Public Member Functions
|Return the token type or char of the unexpected input element. |
Static Public Attributes
|tuple||unexpectedType = property(getUnexpectedType)|
To avoid English-only error messages and to generally make things as flexible as possible, these exceptions are not created with strings, but rather the information necessary to generate an error. Then the various reporting methods in Parser and Lexer can be overridden to generate a localized error message. For example, MismatchedToken exceptions are built with the expected token type. So, don't expect getMessage() to return anything.
Note that as of Java 1.4, you can access the stack trace, which means that you can compute the complete trace of rules from the start symbol. This gives you considerable context information with which to generate useful error messages.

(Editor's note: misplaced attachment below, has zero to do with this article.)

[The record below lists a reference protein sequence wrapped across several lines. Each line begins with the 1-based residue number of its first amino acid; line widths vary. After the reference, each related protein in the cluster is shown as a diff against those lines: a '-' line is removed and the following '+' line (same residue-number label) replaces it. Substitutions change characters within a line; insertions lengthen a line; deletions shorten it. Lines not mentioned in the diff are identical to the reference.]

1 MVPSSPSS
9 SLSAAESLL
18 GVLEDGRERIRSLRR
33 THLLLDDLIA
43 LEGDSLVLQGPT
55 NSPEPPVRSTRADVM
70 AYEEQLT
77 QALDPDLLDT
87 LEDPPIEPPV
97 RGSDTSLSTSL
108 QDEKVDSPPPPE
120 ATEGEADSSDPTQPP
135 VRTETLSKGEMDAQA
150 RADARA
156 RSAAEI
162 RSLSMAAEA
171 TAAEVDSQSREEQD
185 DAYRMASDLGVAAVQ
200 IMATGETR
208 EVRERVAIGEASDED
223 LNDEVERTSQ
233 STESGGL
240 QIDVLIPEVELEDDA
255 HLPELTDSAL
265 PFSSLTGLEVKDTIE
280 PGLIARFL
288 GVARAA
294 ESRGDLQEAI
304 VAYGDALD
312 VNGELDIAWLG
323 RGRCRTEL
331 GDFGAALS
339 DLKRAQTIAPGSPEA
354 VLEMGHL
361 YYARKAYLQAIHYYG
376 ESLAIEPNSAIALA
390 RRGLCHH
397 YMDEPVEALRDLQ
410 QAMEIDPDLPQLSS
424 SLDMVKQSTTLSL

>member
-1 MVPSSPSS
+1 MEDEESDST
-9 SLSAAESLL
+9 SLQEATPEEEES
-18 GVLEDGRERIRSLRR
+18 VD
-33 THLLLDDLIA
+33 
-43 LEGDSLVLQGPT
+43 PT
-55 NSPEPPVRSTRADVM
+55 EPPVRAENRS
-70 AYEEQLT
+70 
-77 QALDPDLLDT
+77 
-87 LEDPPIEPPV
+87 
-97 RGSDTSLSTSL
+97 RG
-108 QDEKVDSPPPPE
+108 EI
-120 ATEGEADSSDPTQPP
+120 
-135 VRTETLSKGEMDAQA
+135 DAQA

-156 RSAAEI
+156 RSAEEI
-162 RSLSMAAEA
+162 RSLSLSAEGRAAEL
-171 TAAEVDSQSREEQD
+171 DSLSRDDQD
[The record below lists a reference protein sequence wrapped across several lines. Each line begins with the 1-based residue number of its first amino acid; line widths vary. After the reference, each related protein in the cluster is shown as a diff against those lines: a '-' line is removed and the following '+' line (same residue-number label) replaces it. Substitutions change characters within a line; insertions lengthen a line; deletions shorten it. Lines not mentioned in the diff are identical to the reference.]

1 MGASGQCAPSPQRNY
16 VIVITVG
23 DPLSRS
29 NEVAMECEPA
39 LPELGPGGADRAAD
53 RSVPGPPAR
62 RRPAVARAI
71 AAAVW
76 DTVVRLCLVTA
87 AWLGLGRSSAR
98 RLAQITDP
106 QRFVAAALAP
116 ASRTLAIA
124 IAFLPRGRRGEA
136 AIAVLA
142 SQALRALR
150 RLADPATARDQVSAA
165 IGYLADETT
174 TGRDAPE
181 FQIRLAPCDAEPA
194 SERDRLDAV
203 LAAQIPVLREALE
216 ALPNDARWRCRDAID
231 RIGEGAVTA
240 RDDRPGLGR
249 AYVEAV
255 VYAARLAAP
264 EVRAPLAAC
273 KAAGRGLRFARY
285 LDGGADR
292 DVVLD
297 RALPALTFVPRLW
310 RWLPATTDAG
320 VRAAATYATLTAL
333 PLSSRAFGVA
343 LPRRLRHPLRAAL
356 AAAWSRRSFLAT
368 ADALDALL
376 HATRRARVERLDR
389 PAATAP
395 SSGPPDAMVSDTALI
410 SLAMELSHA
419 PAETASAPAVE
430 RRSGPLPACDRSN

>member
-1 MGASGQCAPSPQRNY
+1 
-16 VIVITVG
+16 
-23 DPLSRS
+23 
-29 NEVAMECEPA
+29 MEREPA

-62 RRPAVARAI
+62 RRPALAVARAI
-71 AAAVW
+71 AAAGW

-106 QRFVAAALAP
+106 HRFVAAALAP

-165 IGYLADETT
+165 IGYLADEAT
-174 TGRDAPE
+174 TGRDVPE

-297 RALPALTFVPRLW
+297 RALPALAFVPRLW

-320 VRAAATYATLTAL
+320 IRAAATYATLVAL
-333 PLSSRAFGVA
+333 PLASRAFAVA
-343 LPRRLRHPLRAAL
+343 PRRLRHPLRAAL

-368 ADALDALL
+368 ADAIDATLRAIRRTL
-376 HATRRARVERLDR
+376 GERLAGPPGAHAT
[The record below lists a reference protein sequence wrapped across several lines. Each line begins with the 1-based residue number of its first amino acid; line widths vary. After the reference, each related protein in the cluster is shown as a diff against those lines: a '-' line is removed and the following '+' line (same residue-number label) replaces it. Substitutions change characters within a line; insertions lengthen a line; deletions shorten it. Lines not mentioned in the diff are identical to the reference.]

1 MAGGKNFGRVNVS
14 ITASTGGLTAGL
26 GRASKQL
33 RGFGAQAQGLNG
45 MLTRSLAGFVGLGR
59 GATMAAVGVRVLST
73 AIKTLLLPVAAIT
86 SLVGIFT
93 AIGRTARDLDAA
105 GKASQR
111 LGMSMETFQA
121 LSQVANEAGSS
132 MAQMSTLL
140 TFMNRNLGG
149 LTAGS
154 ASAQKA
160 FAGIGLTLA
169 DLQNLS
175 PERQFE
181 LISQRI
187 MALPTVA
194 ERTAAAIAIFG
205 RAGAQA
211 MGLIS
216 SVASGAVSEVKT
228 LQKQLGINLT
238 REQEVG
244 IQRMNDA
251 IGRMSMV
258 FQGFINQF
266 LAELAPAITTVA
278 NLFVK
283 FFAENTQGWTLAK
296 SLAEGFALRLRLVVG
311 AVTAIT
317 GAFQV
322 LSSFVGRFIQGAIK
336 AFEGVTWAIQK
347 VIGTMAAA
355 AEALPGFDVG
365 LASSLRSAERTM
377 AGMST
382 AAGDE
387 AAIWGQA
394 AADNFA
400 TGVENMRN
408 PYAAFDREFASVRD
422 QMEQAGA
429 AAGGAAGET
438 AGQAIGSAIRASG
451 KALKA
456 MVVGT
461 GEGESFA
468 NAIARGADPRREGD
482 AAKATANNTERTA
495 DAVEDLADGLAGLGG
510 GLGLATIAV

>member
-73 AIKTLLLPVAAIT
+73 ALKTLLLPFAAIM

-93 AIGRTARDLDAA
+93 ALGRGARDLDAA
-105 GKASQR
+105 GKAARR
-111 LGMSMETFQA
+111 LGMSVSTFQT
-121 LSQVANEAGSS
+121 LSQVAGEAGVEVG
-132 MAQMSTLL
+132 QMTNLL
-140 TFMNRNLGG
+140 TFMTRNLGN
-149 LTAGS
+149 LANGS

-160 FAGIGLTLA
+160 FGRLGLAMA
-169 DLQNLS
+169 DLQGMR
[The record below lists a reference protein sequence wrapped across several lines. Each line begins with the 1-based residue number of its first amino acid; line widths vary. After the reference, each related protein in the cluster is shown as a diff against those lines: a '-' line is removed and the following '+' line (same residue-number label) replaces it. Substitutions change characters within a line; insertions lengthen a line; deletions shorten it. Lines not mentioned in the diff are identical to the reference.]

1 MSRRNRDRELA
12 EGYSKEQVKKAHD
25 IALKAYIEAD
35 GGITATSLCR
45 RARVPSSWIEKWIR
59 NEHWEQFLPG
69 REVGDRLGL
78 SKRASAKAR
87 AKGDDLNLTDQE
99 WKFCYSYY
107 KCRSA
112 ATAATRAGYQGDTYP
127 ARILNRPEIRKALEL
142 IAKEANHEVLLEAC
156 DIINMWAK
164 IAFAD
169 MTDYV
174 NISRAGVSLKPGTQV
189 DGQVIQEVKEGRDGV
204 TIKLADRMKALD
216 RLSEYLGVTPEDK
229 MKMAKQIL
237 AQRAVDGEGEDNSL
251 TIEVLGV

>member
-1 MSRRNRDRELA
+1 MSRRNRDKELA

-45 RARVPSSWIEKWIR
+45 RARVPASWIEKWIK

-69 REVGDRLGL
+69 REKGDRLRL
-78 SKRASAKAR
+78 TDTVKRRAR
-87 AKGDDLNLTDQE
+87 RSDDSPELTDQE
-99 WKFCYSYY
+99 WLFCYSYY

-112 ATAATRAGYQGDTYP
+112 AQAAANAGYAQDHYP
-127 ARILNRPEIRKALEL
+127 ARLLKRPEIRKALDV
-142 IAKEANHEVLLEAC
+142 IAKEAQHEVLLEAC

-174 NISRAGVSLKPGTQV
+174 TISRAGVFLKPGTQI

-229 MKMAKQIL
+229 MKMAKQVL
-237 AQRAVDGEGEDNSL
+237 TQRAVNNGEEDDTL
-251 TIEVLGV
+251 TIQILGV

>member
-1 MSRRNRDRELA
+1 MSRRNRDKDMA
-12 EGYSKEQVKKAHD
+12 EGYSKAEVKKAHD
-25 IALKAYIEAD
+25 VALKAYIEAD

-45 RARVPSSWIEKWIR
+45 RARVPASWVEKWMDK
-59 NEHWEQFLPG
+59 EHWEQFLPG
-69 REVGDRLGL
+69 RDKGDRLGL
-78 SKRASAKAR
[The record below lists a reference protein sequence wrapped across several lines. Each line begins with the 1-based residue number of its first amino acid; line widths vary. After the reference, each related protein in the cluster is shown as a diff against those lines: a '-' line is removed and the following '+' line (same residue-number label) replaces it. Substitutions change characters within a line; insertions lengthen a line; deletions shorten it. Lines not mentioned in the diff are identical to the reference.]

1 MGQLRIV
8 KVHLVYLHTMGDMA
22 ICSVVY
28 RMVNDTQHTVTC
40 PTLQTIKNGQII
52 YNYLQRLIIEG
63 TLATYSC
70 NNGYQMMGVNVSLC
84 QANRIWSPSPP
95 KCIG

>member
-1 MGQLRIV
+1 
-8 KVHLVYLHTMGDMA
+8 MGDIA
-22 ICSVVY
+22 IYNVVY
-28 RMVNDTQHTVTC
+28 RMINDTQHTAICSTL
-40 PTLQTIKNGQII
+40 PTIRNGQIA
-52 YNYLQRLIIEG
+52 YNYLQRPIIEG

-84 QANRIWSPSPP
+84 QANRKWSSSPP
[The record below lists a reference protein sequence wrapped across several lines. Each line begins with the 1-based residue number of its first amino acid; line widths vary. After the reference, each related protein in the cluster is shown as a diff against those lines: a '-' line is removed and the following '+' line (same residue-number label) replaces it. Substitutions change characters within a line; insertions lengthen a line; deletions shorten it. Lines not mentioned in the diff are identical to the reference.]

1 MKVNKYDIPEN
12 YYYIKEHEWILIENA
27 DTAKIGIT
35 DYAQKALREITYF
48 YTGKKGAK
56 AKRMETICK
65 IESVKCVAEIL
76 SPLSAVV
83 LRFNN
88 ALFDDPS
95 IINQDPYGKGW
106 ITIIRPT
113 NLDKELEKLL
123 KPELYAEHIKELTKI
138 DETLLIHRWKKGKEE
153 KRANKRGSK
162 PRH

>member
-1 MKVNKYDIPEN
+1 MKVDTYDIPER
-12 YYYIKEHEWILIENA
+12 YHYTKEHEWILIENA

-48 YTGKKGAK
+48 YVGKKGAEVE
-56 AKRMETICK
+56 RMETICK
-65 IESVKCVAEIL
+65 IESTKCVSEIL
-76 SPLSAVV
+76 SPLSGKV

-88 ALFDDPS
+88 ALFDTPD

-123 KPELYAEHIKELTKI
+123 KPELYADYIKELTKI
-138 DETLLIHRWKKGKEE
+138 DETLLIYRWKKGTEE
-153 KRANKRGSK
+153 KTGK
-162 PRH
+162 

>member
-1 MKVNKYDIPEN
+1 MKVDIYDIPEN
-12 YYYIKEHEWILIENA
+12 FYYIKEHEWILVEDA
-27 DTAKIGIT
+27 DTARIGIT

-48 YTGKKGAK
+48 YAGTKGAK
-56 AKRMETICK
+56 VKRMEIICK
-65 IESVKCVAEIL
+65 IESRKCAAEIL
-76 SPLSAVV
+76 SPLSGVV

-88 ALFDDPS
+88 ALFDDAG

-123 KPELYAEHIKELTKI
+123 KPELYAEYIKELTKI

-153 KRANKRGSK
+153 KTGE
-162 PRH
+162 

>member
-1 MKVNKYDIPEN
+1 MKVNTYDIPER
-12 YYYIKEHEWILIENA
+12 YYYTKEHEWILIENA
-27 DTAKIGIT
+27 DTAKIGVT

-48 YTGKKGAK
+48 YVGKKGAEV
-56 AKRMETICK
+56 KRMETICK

ANTLR generates code that throws exceptions upon recognition error and also generates code to catch these exceptions in each rule. If you want to quit upon first error, you can turn off the automatic error handling mechanism using rulecatch action, but you still need to override methods mismatch and recoverFromMismatchSet.
In general, the recognition exceptions can track where in a grammar a problem occurred and/or what was the expected input. While the parser knows its state (such as current input symbol and line info) that state can change before the exception is reported so current token index is computed and stored at exception time. From this info, you can perhaps print an entire line of input not just a single token, for example. Better to just say the recognizer had a problem and then let the parser figure out a fancy report.
| input = |
|tuple antlr3.RecognitionException.unexpectedType = property(getUnexpectedType)